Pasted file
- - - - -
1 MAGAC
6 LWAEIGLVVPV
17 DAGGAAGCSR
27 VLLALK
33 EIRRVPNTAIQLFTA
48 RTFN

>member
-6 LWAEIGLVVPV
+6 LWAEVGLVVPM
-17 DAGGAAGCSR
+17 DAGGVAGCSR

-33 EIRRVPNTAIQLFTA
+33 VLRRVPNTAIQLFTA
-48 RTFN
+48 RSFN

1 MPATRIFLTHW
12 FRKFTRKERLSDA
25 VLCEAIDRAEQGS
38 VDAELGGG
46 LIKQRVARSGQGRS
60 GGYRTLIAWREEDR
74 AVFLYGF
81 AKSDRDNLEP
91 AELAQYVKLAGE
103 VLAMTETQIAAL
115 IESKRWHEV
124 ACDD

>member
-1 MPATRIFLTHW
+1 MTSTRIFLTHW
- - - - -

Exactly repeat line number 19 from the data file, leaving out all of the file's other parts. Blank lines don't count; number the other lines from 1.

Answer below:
38 VDAELGGG